Wolf News


In the Press: Endangered Gray Wolves to be “Hunted” in Tucson

By Doug Ramsey, Public News Service – AZ

Folks in Tucson will be “hunting” endangered Mexican gray wolves starting Saturday – but not with guns. The Defenders of Wildlife event combines street art with a scavenger hunt.

Fifty silhouettes representing the last wild lobos in Arizona and New Mexico will be displayed on buildings across Tucson.  Local artist Lauren Strohacker says her “street art” is meant to bring attention to wolf-recovery efforts.

“Using something creative to wake people up. The idea that these wolves need to be reintroduced, I don’t know if that’s an everyday topic for people, and not that it should be. But maybe someone that is going to be very interested in it can get that spark going.”

The more wolf silhouettes you spot, the better your chances to win.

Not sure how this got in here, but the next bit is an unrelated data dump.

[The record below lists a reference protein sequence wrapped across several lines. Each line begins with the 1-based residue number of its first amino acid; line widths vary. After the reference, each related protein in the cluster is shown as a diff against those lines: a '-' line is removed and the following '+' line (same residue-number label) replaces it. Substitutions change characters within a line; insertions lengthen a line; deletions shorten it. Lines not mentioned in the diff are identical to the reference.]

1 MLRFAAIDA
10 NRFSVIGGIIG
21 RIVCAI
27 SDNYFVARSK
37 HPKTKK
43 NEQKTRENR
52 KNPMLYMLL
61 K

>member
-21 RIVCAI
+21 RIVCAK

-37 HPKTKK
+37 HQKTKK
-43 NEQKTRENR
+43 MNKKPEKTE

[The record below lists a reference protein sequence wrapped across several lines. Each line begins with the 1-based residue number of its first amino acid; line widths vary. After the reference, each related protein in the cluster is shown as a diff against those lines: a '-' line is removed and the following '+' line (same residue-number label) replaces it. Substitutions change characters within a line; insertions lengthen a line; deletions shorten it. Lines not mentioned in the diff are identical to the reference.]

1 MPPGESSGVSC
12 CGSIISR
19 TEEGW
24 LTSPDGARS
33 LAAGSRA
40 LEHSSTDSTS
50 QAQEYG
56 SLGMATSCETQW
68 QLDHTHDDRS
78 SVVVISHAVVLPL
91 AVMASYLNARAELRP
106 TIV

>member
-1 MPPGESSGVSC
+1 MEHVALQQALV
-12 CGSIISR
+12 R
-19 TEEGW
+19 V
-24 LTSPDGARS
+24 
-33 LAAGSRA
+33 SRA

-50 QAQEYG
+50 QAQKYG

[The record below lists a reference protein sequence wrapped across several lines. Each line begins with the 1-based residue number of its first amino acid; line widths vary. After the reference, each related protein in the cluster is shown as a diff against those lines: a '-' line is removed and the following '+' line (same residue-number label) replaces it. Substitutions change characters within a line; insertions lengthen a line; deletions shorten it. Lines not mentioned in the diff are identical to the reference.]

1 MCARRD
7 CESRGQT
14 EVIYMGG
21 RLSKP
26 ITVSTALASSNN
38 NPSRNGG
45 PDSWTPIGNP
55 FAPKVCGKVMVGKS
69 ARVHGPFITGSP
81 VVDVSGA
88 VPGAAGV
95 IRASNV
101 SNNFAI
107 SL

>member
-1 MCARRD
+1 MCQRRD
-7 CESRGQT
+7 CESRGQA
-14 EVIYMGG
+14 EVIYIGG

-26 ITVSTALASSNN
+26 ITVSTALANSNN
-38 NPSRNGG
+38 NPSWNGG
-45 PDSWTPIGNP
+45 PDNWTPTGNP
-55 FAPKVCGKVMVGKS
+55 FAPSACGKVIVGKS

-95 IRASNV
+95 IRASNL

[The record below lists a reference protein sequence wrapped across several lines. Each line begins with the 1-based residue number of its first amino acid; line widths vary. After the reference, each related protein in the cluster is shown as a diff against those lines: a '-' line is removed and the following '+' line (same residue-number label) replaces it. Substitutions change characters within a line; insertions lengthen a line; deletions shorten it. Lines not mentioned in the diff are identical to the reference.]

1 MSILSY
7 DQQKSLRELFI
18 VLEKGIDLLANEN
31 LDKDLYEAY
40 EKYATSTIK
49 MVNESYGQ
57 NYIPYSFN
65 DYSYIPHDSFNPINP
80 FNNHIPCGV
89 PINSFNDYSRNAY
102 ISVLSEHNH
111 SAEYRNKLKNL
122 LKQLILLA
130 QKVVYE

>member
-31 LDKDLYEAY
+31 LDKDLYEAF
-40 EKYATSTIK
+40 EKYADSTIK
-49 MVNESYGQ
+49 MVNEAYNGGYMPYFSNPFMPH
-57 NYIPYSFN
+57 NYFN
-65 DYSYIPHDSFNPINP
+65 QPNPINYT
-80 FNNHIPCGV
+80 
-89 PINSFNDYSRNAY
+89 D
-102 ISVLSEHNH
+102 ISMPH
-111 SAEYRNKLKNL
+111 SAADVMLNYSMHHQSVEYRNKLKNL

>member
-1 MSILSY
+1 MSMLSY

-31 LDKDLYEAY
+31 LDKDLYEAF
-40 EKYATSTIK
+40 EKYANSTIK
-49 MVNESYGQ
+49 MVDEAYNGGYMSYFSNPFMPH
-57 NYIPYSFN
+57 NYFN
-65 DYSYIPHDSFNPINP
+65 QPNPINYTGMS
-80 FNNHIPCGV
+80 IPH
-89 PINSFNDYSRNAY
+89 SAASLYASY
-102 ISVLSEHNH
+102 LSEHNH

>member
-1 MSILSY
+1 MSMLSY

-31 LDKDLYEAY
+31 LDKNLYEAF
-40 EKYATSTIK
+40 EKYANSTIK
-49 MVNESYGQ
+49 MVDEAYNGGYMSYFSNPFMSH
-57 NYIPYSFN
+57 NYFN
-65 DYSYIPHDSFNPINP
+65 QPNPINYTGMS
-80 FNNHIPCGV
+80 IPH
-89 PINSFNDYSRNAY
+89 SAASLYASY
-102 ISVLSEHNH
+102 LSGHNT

Defenders of Wildlife spokeswoman Eva Sargent says the contest is meant to be fun, but the event also has a serious purpose.

“This is the only 50 wild Mexican wolves anywhere in the world. So, this exhibit is both a celebration of the fact that Mexican wolves are back from extinction but also a cautionary tale that there’s only 50 of them and they still need our help.”

Prizes will include gift baskets and gift certificates, Sargent says, but first prize is a week-long adventure for two which could include an actual wolf encounter.

“Through Apache Wilderness Journeys, which is really cool. It’s on the Apache reservation, and you get to look for wolves, track wolves, howl for wolves and also do all kinds of Apache cultural activities.”

Strohacker calls her work “activist art,” using creativity to get at the spirit that underlies the issues of environmentalism, sustainability and wildlife protection.

“I think that art has such a strong voice to get people to just see something differently, and I think that’s the biggest reason that I do this kind of work.”

The hunt for the wolf silhouettes runs through Sept. 17. More information is online at whereslobo.org.

This article was posted on the Arizona Progess Action website.

Photo by photographer Nate Renn, courtesy of Grand Canyon Wolf Recovery Project

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